The majority thus agreed that the timing was optimal. However, as most residents that participated in the course were placed in general practice at the time of the course, many of the challenges and cases that the participants presented and worked with during the course also related to general practice. Some participants from hospital departments (for example, psychiatry and internal medicine) found that barriers to practising skills and video-recording were embedded in this particular clinical context and that cases from general practice were not always applicable to their daily hospital work.

Experiential methods

A recurrent theme in the study related to participants' memories of, and experiences with, the experiential methods used during the course. Case-based role play, video recording and peer feedback made a notably long-lasting impression on the participants. In general, they valued these teaching methods and found that they were clearly in line with their own practice at the time:

"I think it is very useful and educational, sitting across from someone and looking them in the eye, and to try to figure out what the problem is". (I4, F, IM, 2-4Y)

Furthermore, as seen in the following quotation, role play cases based on the participants' own challenging cases, made the feedback, and suggested communicative strategies, directly applicable to their clinical practice.

"That is also what I remember. That I had brought some really concrete communication challenges that I had met in my work, and I received some input on how to handle them differently". (I4, F, IM, 2-4Y)

Despite the overall positive view on role play, a few expressed ambivalence about the method, perceiving it as intimidating while recognizing its value for learning:

"Role play is horrifying, but I understand the idea behind it". (I1, F, O, <2Y)

This ambivalence was even more clearly observed in the participants' views on using video-recording of one's own real patient encounters and receiving feedback from peers and experts. Participants found that they gained new insights into their communication through video feedback; however, some also found the method to be challenging. While a few did not mind video-recording at all, a clear majority found the method to be somewhat anxiety-provoking, albeit at the same time, perceived as a highly effective learning method. As one resident vividly expressed it:

"The part where you had to video-record yourself, it was really awful, but really good actually, both to watch the others, but also to see yourself […]. So, in retrospect, one has to say that you learn a lot from it, but I would not recommend it, mainly because it is so terrifying, but it is really good". (I3, M, GP, 2-4Y)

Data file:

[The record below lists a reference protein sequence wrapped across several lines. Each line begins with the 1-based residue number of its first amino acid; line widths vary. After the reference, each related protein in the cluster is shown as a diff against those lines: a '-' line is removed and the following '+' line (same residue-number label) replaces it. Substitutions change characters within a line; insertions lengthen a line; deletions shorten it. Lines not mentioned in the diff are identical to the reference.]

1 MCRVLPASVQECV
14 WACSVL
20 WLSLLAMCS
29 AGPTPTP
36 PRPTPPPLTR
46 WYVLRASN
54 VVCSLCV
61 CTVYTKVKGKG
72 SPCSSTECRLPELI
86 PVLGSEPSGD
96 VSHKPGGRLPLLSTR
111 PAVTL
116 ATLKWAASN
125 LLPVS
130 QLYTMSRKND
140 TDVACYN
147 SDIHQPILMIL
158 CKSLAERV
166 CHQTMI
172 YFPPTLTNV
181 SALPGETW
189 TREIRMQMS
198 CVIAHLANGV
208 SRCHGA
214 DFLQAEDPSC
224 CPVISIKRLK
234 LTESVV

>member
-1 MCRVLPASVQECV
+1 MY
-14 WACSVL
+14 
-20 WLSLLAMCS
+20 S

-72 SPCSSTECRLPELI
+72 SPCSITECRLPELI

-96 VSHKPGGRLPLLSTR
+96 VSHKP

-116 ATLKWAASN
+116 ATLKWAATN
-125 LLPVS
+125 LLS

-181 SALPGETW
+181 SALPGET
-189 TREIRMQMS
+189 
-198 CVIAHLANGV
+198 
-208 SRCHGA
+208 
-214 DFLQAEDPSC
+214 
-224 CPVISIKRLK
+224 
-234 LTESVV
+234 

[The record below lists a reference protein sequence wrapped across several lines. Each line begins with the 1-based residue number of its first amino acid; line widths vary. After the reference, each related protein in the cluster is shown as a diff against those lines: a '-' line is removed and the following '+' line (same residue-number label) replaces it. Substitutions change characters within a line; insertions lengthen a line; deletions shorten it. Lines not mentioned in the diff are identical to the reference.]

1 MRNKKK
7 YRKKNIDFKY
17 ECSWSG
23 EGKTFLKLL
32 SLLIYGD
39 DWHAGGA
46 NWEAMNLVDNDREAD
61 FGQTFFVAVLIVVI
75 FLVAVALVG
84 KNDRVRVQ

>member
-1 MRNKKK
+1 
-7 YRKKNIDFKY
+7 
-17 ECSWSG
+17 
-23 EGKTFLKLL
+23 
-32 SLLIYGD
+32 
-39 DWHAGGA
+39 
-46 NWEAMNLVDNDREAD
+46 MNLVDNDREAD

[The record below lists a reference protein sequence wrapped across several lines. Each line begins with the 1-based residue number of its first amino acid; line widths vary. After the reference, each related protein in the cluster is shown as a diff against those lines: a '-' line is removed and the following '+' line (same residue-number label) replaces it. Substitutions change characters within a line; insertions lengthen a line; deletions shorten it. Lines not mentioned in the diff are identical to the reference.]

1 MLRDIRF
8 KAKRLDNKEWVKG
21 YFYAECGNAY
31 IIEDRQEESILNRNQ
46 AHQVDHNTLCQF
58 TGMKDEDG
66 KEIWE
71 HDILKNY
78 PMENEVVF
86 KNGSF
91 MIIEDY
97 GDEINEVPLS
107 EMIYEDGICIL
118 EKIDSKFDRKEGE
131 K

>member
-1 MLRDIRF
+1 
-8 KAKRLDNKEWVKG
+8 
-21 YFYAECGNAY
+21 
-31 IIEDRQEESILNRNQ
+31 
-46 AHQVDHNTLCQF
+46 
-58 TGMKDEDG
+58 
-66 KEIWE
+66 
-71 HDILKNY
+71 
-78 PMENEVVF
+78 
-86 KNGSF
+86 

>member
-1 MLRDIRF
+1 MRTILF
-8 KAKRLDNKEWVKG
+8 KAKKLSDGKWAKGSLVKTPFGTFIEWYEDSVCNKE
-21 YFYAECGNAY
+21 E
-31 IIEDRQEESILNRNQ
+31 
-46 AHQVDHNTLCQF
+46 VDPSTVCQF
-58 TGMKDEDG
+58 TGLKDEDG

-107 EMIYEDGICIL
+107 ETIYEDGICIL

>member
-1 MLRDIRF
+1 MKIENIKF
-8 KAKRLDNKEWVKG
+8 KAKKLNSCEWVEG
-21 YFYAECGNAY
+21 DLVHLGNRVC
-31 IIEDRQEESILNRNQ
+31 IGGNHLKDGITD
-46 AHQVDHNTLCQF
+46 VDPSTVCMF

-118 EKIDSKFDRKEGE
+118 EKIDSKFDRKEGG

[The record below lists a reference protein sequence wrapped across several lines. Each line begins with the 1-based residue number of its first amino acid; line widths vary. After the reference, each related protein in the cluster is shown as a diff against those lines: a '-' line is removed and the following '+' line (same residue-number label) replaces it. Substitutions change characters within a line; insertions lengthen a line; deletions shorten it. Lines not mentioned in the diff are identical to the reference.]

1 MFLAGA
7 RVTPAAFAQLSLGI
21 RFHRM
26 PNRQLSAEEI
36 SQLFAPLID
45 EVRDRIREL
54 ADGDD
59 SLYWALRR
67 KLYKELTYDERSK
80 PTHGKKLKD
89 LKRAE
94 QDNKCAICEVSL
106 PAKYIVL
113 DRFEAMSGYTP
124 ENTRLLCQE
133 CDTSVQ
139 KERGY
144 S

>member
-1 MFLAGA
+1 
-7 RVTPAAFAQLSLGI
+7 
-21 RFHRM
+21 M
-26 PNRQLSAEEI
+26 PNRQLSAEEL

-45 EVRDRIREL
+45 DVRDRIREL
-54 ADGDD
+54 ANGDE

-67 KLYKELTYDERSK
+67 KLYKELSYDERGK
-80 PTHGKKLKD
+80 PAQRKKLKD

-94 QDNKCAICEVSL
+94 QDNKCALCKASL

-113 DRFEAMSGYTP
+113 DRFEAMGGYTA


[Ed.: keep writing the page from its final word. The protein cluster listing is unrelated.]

Despite this ambivalence, learning derived from the method was considered valuable, and all participants stated that they both learned from watching their own video-recorded consultation as well as those of their peers. A particular approach was mentioned in relation to this, namely that participants had been encouraged to bring a video-recording of a situation where they felt challenged in their communication. This was mentioned as especially valuable:

 "And for our video, I remember that there were some parts that made it fun, and it was actually better than I had thought […], probably because it was suggested that you shouldn't just bring any video, but preferably a challenging one, and several people in my group did that […]" (I2, M, GP, >4Y)

For some, sharing challenging videos, as opposed to videos where the communication had been handled highly effectively, created a valuable learning experience.

Sharing challenges with peers

Sharing challenging situations with peers at that point in their professional life was also something they valued. One exercise they clearly remembered as useful involved sharing challenging cases, because it reminded them about not being isolated and alone when they occasionally felt professionally incompetent and inefficient.

"We started the course by sitting around a big table, and then we shared a difficult conversation we had had. And that was great, because then it became personal. It kind of created a sense of unity, and 'it's not only me who feels it's difficult. I have also experienced that, and he has experienced the same thing', […] and you could share your experiences". (I4, F, IM, 2-4Y)

Need for continuous feedback and follow-up

Another key theme was continuous feedback and ongoing development of communication competencies. All participants expressed the need for some form of feedback on their current daily workplace communication:

I thought it was good that it was during our first year. It was very good, but one could use more later. (I1, F, GP, 2-4Y)

However, opportunities to give and receive feedback from colleagues on communication were perceived as rare. Some

had experienced local initiatives in departments or general practice where feedback on communication was put on the agenda, and they valued this feedback: